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Tourism: Documenting Ethiopia’s Omo Valley in Africa

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Ethiopia is least likely to be on your wishlist for a holiday but when you happen to be one of India’s first female wildlife biologists, the African nation could be your favourite destination, especially if you are looking forward to capturing the rarest of the rare wolf in the world through your lens.

It was around three years back that Dr Latika Nath planned a trip to Ethiopia to study wolves, of which only 400 are alive, in their natural habitat. Soon, her list of must-dos on the tour increased. After all, there were hyenas of Harar, the Gelada baboons, the Abyssinian owl and the Rock Churches of Lalibela and Lucy.

She then chanced upon some information on the tribes of the Omo Valley which left her completely stunned. The more she read about it all, the more her inquisitiveness grew. Dr Nath wanted to know more about these people who lived around Mago and Omo National Parks — their cultures, their customs, and their lifestyles. And all this culminated into a trip to Ethiopia. The result was over 60,000 images that documented the life of these tribal people and the breathtaking natural beauty of the region. A coffee table book was surely in the making!

“When I spent time with the people of the Omo Valley and saw how they were on the brink of a tumultuous change that could affect their lifestyles and cultural identity, I decided that it was essential that I record as much of this as I can and document this incredible heritage for future,” says Latika.

But the going wasn’t easy. It required loads of work as at some of these locations there are no places to stay or eat while to photograph the tribes, she not only needed to live in those regions for several days but also travel to villages in the interior.

How did she manage? “I had to transport mobile camps to these areas from Addis Ababa. It took many months to organise the camp and also the private charters to these remote areas,” she says.

“Ethiopia is still opening up to tourism. Many areas of the country are remote and not well connected to the outside world. The people are not used to tourism. In some of the regions, the tribes were antagonistic, however, for the most part, the people were friendly,” she informs.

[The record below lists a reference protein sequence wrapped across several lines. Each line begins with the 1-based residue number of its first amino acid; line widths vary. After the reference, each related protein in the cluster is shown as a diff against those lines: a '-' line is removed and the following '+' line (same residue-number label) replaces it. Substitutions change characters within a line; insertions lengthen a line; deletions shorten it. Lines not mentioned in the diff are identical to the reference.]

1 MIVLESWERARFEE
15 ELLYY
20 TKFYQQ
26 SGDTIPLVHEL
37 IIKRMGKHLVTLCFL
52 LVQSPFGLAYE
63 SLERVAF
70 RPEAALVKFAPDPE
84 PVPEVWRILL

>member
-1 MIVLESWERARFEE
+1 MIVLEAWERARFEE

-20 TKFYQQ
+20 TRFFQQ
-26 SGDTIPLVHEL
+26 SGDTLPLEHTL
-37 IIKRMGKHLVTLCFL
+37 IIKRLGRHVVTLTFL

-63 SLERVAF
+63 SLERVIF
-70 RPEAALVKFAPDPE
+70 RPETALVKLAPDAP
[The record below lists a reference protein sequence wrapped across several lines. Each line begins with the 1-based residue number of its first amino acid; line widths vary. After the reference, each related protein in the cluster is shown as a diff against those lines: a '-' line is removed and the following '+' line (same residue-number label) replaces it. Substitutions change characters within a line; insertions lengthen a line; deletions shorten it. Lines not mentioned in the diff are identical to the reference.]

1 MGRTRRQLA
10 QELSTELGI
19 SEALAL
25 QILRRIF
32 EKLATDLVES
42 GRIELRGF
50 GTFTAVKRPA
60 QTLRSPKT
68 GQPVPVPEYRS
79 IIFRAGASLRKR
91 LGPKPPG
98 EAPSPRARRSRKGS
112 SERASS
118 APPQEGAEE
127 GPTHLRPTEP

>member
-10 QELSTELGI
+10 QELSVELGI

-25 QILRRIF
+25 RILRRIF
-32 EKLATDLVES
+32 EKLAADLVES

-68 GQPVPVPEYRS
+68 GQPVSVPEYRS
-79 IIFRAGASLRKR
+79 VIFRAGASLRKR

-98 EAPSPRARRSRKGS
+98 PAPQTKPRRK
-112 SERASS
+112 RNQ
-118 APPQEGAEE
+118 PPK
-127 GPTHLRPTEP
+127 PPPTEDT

“Though many tribal communities across the world, including the communities in Asia and Africa and the aboriginal communities from Australia, are fabulous artists and dancers, the people of the Omo Valley are masters when it comes to the art of body painting and decoration,” she says.

In multiple visits over two years, Latika took over 60,000 photographs. Clicking was perhaps not that difficult, but selecting which ones to include in the coffee table book was!

She examined close to 60,000 photographs to select the 230 that would be in this book. “The composition, subject and appeal of the photograph is important for me. Plus the photograph also has to be technically perfect. But in the end I go with my gut instinct,” she says.

What came out was a breathtaking coffee table book (CTB) titled Omo: Where Time Stood Still. It was launched at the Jaipur Literature Festival in January this year. And what about that rare wolf who triggered the trip? “Oh. I managed to click him as well. It is an incredible animal. I spent some time in the Bale mountains where they are found and managed to get some beautiful shots,” she says adding that she besides the wolves she also managed to click endemic and rare species of birds and animals on the trip.

By Rajkumari Sharma Tankha
Source: newindianexpress.com

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